Difference between revisions of "Wet Mount (Vaginitis Test, Wet Prep)"
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Revision as of 05:00, 6 May 2015
"Vaginitis" is a medical term used to describe various conditions that cause infection or inflammation of the vagina. The vaginitis wet mount test is a test to detect an infection of the vagina that does not involve the urinary tract. Vulvovaginitis refers to inflammation of both the vagina and vulva (the external female genitals)
Three vaginal infections are most common. Their causes are quite different, their symptoms similar, and treatment varies:
- Yeast infection. A vaginal yeast infection is caused by a type of yeast called Candida albicans. A yeast infection is also called a candida infection, or candidiasis. A vaginal yeast infection often causes itching and a white, lumpy discharge that looks like cottage cheese. It also causes pain with sexual intercourse. A yeast infection is not a sexually transmitted infection (STI).
- Trichomoniasis. Trichomoniasis is an infection caused by a parasite (Trichomonas vaginalis). It is sometimes called trichomonas infection, trichomonal infection, or simply trich (say "trick"). Trichomoniasis causes a vaginal discharge that is yellow-green, foamy, and bad-smelling. Pain with sex or urination may be present. Lower belly pain may also be present. Trichomoniasis is spread by sexual contact and is an STI.
- Bacterial vaginosis. Bacterial vaginosis is a change in the balance of bacteria that are normally present in the vagina. The vaginal discharge is thin and milky with a strong fishy odor. Many women have no symptoms. Bacterial vaginosis is not an STI.
- Other sexually transmitted infections (STIs). Infections such as chlamydia, genital warts, syphilis, herpes simplex, and gonorrhea can also affect the vagina. These infections are found by doing other tests.
A vaginal sample may be tested by:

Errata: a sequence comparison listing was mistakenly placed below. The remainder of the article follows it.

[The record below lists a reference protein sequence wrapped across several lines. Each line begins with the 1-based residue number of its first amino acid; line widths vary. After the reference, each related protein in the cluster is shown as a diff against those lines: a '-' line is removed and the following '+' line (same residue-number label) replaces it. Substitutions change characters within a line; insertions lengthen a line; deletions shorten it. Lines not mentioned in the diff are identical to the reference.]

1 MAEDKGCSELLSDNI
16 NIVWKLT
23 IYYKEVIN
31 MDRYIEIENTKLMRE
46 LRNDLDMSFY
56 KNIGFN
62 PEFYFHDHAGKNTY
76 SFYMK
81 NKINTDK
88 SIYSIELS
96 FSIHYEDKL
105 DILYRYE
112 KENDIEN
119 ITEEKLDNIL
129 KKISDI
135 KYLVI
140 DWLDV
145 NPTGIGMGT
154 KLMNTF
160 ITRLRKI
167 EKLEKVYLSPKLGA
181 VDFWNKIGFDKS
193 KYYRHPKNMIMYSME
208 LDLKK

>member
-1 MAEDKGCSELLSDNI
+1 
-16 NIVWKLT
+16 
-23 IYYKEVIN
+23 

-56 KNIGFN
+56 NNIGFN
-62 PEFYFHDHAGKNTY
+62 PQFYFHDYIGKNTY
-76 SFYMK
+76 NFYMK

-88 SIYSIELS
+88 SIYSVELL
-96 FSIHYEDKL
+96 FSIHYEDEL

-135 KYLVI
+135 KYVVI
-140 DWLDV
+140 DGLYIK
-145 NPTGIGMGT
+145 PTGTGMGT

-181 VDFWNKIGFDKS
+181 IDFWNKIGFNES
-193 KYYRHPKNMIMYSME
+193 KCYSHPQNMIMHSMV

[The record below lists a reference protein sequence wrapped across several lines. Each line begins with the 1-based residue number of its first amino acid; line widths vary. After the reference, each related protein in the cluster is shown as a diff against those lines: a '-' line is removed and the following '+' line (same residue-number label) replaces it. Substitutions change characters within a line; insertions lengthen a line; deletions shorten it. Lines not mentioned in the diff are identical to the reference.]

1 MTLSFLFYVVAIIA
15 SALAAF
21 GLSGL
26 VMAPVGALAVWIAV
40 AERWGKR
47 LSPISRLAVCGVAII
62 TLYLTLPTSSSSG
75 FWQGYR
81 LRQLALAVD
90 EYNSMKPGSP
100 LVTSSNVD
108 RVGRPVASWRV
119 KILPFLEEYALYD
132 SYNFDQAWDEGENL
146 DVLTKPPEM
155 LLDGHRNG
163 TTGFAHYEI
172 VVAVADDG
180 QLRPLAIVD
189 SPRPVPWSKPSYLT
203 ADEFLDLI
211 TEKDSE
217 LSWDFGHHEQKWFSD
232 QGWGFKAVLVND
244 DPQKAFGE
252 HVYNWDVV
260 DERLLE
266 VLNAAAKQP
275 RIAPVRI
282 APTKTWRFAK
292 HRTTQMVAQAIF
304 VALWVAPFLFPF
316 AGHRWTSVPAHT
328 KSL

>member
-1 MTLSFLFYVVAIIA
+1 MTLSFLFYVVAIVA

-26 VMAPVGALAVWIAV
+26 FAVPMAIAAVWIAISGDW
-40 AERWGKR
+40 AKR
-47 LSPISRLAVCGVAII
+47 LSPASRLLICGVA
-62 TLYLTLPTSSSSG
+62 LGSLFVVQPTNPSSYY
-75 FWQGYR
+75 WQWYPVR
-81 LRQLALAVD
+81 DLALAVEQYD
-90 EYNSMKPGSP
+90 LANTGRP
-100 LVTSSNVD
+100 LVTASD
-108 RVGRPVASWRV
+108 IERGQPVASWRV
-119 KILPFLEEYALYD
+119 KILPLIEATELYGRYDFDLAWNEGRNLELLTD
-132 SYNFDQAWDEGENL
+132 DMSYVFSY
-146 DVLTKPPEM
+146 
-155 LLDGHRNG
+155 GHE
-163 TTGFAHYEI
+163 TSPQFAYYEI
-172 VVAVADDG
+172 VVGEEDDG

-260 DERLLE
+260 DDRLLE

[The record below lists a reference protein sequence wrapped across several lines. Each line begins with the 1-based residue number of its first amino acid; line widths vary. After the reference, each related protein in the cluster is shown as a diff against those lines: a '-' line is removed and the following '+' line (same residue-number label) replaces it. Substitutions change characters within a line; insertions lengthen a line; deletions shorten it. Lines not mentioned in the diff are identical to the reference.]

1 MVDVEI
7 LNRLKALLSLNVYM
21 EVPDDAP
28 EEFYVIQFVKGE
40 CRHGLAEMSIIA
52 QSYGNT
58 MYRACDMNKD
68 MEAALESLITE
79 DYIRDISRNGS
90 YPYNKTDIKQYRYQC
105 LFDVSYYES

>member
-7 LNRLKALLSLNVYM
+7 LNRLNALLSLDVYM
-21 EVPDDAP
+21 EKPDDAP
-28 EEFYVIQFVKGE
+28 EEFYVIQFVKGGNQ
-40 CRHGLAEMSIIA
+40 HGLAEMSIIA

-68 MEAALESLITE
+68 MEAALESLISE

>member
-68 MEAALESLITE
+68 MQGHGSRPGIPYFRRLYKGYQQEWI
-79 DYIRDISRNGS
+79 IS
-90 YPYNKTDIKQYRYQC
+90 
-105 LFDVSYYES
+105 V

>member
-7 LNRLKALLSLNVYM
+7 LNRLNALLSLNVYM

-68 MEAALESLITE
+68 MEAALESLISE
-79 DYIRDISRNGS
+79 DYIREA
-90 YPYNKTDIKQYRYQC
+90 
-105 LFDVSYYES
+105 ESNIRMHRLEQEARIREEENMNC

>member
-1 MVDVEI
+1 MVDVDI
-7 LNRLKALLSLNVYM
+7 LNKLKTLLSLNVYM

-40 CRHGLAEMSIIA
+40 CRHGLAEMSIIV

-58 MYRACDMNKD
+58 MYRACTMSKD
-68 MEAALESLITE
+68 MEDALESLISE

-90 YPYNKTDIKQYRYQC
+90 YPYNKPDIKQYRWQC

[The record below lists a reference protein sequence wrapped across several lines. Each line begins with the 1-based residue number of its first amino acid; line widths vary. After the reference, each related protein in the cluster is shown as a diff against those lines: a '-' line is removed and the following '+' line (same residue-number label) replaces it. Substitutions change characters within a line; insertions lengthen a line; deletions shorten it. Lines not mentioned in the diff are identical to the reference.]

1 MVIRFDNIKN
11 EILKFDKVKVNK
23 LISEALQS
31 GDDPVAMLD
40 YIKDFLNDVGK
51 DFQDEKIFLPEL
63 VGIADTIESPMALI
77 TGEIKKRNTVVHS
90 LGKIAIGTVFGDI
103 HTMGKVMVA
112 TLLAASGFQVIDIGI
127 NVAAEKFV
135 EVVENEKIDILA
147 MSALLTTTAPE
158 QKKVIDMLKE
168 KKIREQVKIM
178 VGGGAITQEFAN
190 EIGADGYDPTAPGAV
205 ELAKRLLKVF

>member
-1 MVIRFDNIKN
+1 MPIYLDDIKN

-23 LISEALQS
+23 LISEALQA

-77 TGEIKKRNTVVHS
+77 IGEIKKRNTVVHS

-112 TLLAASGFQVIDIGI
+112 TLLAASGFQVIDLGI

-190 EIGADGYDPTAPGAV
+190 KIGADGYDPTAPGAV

- Wet mount. A sample of the vaginal discharge is placed on a glass slide and mixed with a salt solution. The slide is looked at under a microscope for bacteria, yeast cells, trichomoniasis (trichomonads), white blood cells that show an infection, or clue cells that show bacterial vaginosis.
- KOH slide. A sample of the vaginal discharge is placed on a slide and mixed with a solution of potassium hydroxide (KOH). The KOH kills bacteria and cells from the vagina, leaving only yeast for a yeast infection.
- Vaginal pH. The normal vaginal pH is 3.8 to 4.5. Bacterial vaginosis, trichomoniasis, and atrophic vaginitis often cause a vaginal pH higher than 4.5.
- Whiff test. Several drops of a potassium hydroxide (KOH) solution are added to a sample of the vaginal discharge. A strong fishy odor from the mix means bacterial vaginosis is present.
- Direct Wet Mount and KOH preparations pdf online
- Get a slide place a drop of specimen
- Apply vaseline to edges of coverslip & place on top of specimen
- View under 4x --> 10x --> 40x --> (oil immersion) 100x
How to Label Observations
- Specimen Name
- Type of Preparation
- Total Xn
- Parts of the Specimen
- Actual Drawing
Bacterial Vaginosis - Exams and Tests
- Wet mount. A sample of vaginal discharge is mixed with a salt (normal saline) solution after placing it on a microscope slide. The prepared slide is examined to identify the bacteria present, to look for white blood cells that point to an infection, and to look for unusual cells called clue cells. The presence of clue cells is the most reliable sign of bacterial vaginosis.
- Whiff test. Several drops of a potassium hydroxide (KOH) solution are added to a sample of vaginal discharge to find out whether a strong fishy odor is produced. A fishy odor on the whiff test suggests bacterial vaginosis.
- Vaginal pH. The normal vaginal pH is 3.8 to 4.5. Bacterial vaginosis usually causes the vaginal pH to rise above 4.5.
- Oligonucleotide probes. This test detects the genetic material (DNA) of bacterial vaginosis bacteria. Oligonucleotide probe testing is very accurate but is not routinely available in most labs.